Day 10: Colour mixing
Behind today’s door is the reason for the many 1-kohm resistors. Namely, what you find there is a so-called RGB LED RGB stands for red-greenblue, since this LED is actually three LEDs that can be connected through a common cathode. By varying the brightness of the individual LEDs using PWM, you can generate almost every colour conceivable.
You can see the layout of today’s circuit in the following figure. Note that the somewhat longer leg (the cathode) must be plugged into the GND contact strip.
In the Blynk app, a totally new element comes into play today, namely the ZeRGBa element (combination of Zebra and RGB). You can already see roughly how it works from the colourful design. You can either insert the element in your own new project and adjust the pins manually (red at D3, green at D5 and blue at D6) or load the interface of the test as usual via QR code. Whichever way you choose, don’t forget to enter the new token in the programme, which you can download as usual from below:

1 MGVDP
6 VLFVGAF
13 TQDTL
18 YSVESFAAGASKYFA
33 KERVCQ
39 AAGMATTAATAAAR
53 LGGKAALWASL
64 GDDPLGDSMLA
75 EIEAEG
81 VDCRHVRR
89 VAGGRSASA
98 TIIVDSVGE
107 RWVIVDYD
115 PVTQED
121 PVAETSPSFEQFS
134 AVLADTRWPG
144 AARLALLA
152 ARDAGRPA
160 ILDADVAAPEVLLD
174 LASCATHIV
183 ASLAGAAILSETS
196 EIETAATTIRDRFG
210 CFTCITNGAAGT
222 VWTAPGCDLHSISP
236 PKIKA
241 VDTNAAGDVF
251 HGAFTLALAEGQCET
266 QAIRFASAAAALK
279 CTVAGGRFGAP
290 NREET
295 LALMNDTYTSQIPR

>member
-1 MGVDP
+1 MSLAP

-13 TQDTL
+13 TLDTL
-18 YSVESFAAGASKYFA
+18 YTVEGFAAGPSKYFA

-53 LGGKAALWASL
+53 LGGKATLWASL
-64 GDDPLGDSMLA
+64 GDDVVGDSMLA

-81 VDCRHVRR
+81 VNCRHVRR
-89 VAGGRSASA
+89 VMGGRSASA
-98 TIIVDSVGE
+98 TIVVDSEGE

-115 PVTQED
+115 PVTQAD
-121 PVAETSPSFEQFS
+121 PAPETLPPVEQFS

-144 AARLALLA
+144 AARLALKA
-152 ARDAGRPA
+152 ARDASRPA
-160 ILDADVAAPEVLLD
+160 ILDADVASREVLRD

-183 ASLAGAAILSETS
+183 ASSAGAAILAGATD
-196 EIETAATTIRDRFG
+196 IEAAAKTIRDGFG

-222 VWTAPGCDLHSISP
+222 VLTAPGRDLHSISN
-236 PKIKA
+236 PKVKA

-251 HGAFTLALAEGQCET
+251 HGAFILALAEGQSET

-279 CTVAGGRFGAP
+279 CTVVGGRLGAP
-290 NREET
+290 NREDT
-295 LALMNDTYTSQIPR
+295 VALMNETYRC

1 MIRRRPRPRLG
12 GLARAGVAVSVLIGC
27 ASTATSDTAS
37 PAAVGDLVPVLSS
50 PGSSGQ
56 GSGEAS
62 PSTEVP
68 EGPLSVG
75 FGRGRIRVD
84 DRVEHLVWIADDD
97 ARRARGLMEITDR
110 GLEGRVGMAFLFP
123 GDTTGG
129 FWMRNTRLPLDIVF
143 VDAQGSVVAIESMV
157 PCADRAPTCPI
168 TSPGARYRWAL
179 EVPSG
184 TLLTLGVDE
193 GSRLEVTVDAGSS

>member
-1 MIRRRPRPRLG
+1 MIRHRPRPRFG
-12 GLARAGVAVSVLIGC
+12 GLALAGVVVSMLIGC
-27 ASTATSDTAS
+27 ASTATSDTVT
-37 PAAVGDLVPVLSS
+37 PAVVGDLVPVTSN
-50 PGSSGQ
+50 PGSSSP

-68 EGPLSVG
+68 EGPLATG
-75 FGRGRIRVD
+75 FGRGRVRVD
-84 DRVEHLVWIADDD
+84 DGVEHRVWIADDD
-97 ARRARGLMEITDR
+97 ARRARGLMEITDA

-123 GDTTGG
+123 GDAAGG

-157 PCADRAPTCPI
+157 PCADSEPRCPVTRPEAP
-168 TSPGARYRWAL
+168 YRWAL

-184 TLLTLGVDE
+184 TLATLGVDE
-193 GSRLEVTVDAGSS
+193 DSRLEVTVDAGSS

When you have uploaded the programme with your data and the interface has started in the app, you can move the circle in the ZeRGBa widget. You see that the colour of the circle changes. At the same time, the colour of the RGB LED on the board changes. So you can have fun playing around and trying out various colours. You can even get white if you move the circle to the top left corner. The three numbers above also give the current PWM value of the pins D3, D5 and D6. This time, too, you can conceivable use the programme for a living room lamp with mood lighting that can be controlled via app.